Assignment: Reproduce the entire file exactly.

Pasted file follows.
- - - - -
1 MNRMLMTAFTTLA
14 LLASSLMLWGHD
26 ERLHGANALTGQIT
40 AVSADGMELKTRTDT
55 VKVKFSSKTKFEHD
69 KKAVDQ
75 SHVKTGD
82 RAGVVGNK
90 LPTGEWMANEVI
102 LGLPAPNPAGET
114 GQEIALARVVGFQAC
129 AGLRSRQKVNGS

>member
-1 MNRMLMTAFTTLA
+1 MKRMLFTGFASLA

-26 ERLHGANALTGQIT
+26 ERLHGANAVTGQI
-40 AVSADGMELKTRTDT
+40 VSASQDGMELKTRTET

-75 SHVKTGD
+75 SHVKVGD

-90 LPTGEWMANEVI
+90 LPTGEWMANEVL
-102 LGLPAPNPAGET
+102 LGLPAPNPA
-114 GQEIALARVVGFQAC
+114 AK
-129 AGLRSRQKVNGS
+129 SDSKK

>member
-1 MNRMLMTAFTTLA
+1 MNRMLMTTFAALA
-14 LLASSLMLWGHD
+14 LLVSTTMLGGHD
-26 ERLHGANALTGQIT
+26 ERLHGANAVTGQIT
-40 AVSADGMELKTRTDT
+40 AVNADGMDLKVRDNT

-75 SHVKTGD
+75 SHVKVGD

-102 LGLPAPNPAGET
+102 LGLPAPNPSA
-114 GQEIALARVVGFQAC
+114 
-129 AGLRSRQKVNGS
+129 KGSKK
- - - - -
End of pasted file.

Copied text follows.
1 MNRMLMTAFTTLA
14 LLASSLMLWGHD
26 ERLHGANALTGQIT
40 AVSADGMELKTRTDT
55 VKVKFSSKTKFEHD
69 KKAVDQ
75 SHVKTGD
82 RAGVVGNK
90 LPTGEWMANEVI
102 LGLPAPNPAGET
114 GQEIALARVVGFQAC
129 AGLRSRQKVNGS

>member
-1 MNRMLMTAFTTLA
+1 MKRMLFTGFASLA

-26 ERLHGANALTGQIT
+26 ERLHGANAVTGQI
-40 AVSADGMELKTRTDT
+40 VSASQDGMELKTRTET

-75 SHVKTGD
+75 SHVKVGD

-90 LPTGEWMANEVI
+90 LPTGEWMANEVL
-102 LGLPAPNPAGET
+102 LGLPAPNPA
-114 GQEIALARVVGFQAC
+114 AK
-129 AGLRSRQKVNGS
+129 SDSKK

>member
-1 MNRMLMTAFTTLA
+1 MNRMLMTTFAALA
-14 LLASSLMLWGHD
+14 LLVSTTMLGGHD
-26 ERLHGANALTGQIT
+26 ERLHGANAVTGQIT
-40 AVSADGMELKTRTDT
+40 AVNADGMDLKVRDNT

-75 SHVKTGD
+75 SHVKVGD

-102 LGLPAPNPAGET
+102 LGLPAPNPSA
-114 GQEIALARVVGFQAC
+114 
-129 AGLRSRQKVNGS
+129 KGSKK